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Sen. Josh Hawley signs on to the Pennsylvania objection in the House Chamber during a reconvening of a joint session of Congress on Jan. 6. Photo: Win McNamee/Getty Images

The Lincoln Project is launching an ad campaign against companies who bankroll Republicans in Congress who voted against certifying states' Electoral College votes last week, the Washington Post reports.

Why it matters: There's mounting pressure on businesses to separate themselves from Republicans who sought to delay or stop the certification of President-elect Biden's win.

  • Major corporations, including Blue Cross Blue Shield, Dow and Marriott International, say they are pausing donations to candidates who voted against certification.
  • Other companies, including JPMorgan Chase, Citi, Goldman Sachs and BlackRock, say they're halting donations altogether.

Between the lines: The Lincoln Project will also target advertising toward companies' employees.

  • The goal is to “destabilize the companies’ operations by fomenting employee rebellions,” Lincoln Project co-founder Steve Schmidt told the Post.

Go deeper

Politically-based investing eyes an opening

Illustration: Aïda Amer/Axios

Those betting that people want to align stock investments with their political views saw a huge opening this week.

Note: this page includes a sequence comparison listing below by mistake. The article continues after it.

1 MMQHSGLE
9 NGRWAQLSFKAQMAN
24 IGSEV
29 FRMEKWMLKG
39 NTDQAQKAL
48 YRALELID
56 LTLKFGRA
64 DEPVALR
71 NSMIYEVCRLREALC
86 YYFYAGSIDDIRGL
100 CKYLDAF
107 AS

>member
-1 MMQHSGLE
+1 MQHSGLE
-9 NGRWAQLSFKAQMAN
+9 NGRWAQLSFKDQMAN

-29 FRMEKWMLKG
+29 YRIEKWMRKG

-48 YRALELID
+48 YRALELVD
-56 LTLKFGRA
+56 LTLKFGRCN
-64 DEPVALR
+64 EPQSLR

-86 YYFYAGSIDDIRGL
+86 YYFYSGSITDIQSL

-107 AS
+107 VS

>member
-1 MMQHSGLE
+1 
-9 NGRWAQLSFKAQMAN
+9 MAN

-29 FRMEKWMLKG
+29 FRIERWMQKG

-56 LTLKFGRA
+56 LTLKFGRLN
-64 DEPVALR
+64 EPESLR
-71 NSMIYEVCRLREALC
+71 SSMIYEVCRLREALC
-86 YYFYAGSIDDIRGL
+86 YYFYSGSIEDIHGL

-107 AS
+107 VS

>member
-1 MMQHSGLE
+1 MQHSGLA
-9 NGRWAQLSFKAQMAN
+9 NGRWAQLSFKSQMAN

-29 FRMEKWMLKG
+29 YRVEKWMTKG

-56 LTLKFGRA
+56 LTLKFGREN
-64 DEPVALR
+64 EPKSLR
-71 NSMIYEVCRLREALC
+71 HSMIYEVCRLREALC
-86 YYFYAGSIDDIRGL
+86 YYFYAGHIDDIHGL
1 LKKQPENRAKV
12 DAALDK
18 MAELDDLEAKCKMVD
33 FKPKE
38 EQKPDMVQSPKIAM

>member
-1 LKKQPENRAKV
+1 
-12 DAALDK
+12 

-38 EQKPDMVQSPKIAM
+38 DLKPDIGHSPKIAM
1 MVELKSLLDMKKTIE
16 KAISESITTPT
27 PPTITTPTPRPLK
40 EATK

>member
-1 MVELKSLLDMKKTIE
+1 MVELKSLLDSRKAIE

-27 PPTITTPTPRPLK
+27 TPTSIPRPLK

Why it matters: Much of corporate America is at least temporarily turning off the political donation spigot. But who they supported was pushed into the mainstream like never before in the wake of the Capitol mob attack.

Ina Fried, author of Login
1 hour ago - Technology

Scoop: Google is investigating the actions of another top AI ethicist

Google CEO Sundar Pichai. Photo by Mateusz Wlodarczyk/NurPhoto via Getty Images

Google is investigating recent actions by Margaret Mitchell, who helps lead the company's ethical AI team, Axios has confirmed.

Why it matters: The probe follows the forced exit of Timnit Gebru, a prominent researcher also on the AI ethics team at Google whose ouster ignited a firestorm among Google employees.

2 hours ago - Politics & Policy

Scoop: Joe Biden's COVID-19 bubble

Photo illustration: Aïda Amer/Axios. Photo: Joe Raedle/Getty Images

The incoming administration is planning extraordinary steps to protect its most prized commodity, Joe Biden, including requiring daily employee COVID tests and N95 masks at all times, according to new guidance sent to some incoming employees Tuesday.

Why it matters: The president-elect is 78 years old and therefore a high risk for the virus and its worst effects, despite having received the vaccine. While President Trump's team was nonchalant about COVID protocols — leading to several super-spreader episodes — the new rules will apply to all White House aides in "high proximity to principals."

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